At the heart of Shimla, The Ridge and Mall Road epitomise the charm and vibrancy of this hill station with some colonial-era buildings now hotels. There are also plenty of midrange options too.
On the city outskirts, Chotta Shimla is the place to go for a quieter stay. Located a few kilometres away, this upscale residential neighbourhood is dotted with elegant houses, picturesque streets, lush greenery, and more upmarket resorts.
Browse the best hotels in Shimla.
Few restaurants in Shimla retain any colonial ambience but standards have improved and a number of decent places complement the hotel restaurants, while the many bakeries and ice-cream parlours offer comfort for the sweet-toothed.
For a really cheap and filling meal, try the fried potato patties (tikki) or chickpea curry and puris (channa batura) at one of the snack bars that line the steps opposite the Gaiety Theatre.
The bazaar has plenty of options but is particularly good for cheap dhabas.
How to get around
Wherever you arrive in Shimla, you’ll be mobbed by porters. Most of the town is pedestrianized, and seriously steep, so you may be glad of the extra help to carry your gear. Taxis and buses operate on the outskirts.
Taxis are the best way to get to the pricier hotels on the outskirts. The main Vishal Himachal Taxi Union rank is 1 km east of the Local Bus Stand, at the bottom of the lift that connects the east end of Cart Rd with The Mall. Another, more central, taxi rank can be found just above the Local Bus Stand on Cart Rd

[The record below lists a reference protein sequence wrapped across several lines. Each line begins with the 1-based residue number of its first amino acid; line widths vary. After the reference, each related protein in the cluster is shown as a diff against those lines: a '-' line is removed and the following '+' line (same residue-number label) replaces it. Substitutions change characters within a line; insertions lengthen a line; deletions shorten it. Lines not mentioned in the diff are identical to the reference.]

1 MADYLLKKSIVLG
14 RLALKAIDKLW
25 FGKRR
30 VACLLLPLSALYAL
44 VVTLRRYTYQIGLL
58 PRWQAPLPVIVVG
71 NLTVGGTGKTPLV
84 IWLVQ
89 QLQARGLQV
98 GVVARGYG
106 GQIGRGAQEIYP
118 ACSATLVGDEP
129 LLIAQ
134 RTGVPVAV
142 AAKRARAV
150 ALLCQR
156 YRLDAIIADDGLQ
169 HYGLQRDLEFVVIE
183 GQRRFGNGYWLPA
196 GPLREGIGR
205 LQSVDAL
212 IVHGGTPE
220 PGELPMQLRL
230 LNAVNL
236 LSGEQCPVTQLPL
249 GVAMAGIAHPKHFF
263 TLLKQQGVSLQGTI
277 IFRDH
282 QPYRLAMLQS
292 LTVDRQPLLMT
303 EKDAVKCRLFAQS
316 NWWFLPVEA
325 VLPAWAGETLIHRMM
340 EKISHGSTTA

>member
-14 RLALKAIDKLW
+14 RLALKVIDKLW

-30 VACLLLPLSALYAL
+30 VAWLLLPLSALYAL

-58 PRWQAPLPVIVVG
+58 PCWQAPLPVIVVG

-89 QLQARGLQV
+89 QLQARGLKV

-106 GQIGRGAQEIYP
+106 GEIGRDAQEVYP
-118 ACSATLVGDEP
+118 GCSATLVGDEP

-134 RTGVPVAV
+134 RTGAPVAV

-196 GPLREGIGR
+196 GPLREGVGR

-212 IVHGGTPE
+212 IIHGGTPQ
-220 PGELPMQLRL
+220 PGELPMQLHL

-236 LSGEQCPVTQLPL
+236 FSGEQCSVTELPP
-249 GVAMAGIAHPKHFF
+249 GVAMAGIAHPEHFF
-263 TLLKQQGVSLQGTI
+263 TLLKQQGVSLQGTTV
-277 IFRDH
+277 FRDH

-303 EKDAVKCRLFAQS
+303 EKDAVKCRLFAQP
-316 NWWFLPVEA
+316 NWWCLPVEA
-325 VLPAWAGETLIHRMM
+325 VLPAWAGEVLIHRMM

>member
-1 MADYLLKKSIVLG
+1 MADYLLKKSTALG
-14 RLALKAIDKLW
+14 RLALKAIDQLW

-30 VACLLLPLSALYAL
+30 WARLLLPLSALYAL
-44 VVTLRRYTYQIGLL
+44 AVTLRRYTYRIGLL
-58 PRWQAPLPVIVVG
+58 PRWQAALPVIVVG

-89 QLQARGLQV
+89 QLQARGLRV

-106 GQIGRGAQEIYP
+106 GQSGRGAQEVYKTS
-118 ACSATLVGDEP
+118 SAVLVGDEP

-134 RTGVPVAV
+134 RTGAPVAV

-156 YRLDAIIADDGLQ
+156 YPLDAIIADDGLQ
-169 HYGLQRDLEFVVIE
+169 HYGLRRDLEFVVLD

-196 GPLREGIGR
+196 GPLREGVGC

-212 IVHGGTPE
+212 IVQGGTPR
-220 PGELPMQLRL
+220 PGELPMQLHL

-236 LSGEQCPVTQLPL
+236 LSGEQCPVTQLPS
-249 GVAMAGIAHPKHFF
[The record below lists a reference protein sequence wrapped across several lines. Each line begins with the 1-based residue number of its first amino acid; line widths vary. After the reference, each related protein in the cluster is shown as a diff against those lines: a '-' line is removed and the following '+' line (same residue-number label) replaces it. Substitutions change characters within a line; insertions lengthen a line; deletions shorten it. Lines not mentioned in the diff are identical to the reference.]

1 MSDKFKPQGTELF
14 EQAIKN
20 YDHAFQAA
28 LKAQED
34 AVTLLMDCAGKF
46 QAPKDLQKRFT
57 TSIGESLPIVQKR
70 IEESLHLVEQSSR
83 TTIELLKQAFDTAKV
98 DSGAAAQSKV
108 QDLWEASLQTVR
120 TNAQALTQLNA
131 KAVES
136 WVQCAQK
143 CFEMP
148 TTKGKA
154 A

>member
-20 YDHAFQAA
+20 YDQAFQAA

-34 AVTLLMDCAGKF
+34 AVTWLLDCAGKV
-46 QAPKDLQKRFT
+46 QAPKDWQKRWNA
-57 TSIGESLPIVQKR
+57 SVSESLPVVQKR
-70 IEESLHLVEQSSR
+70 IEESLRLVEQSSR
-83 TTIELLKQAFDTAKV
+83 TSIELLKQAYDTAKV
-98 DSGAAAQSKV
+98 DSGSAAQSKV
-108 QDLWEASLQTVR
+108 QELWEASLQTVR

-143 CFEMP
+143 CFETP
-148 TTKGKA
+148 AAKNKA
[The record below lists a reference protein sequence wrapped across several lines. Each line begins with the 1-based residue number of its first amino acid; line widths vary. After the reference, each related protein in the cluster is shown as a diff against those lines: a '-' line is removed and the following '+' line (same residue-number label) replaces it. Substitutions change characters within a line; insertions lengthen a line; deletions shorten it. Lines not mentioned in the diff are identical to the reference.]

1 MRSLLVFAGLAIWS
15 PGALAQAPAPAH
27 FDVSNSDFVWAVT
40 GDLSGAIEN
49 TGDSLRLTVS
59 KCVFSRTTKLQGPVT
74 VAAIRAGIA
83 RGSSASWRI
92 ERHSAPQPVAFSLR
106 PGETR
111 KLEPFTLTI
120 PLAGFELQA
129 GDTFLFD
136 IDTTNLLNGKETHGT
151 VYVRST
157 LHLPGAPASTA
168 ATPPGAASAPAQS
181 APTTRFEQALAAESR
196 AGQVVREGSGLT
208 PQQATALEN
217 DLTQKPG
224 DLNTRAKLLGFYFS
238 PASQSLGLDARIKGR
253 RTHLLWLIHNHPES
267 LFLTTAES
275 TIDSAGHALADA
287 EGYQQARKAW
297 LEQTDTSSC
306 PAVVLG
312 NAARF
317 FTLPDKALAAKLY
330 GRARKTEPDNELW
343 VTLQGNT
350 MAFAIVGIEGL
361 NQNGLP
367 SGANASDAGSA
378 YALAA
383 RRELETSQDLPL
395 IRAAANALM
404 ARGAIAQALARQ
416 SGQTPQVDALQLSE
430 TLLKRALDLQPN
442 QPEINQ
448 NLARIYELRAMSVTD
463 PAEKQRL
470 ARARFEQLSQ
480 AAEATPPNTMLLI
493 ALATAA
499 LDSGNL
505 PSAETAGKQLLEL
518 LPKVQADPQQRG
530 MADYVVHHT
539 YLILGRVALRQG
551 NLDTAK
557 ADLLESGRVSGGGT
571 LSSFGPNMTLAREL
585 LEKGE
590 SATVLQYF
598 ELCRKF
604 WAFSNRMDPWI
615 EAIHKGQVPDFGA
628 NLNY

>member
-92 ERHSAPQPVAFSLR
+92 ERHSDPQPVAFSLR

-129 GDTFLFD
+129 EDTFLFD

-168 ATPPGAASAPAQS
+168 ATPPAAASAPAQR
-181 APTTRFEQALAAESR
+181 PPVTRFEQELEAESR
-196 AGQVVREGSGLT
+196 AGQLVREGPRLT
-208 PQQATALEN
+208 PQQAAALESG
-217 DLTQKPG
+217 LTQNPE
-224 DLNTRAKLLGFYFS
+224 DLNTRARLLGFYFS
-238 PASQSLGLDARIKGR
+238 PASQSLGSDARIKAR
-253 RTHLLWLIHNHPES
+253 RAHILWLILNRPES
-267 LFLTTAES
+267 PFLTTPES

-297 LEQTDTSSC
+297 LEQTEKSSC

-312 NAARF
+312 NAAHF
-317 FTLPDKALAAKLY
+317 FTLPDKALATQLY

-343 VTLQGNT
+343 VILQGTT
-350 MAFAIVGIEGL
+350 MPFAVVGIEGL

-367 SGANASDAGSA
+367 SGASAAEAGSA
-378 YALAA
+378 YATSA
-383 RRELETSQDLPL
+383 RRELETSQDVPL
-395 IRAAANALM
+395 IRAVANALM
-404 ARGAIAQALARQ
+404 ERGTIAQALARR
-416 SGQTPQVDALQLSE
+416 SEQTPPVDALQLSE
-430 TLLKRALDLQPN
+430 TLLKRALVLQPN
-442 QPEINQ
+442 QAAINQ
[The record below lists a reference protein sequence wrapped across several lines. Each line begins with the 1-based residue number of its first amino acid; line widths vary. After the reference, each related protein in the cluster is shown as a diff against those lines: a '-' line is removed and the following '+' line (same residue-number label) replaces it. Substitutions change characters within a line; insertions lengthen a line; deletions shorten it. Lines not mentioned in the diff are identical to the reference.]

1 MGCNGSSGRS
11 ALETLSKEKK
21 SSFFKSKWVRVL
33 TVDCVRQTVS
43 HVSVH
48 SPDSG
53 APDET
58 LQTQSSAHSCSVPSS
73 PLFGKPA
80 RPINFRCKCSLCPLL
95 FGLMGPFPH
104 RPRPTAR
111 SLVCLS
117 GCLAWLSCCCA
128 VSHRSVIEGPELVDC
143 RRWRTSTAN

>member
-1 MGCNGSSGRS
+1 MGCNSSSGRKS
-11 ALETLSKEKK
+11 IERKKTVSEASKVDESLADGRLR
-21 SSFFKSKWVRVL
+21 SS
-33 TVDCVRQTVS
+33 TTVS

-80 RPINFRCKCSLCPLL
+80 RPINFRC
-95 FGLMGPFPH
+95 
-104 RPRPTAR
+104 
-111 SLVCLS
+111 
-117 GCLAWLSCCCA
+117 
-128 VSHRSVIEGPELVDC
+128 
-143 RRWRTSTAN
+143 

Being a mountainous state, Himachal Pradesh is generally best visited between late March and mid-November, as it is freezing cold and snowy for much of the winter and few facilities remain open in the more remote parts of the state such as Spiti.
The main high season from April to June, though blessed with clear skies, is also when the touristic parts of the state are at their most crowded and expensive, thus not ideal. The monsoon can make it extremely cloudy and wet, especially in places like Shimla and Dharamsala, for much of July and August.
So the best time to visit overall is at the end of the monsoon in September and October, when the skies are mostly clear again, the days still warm and the nights not too chilly.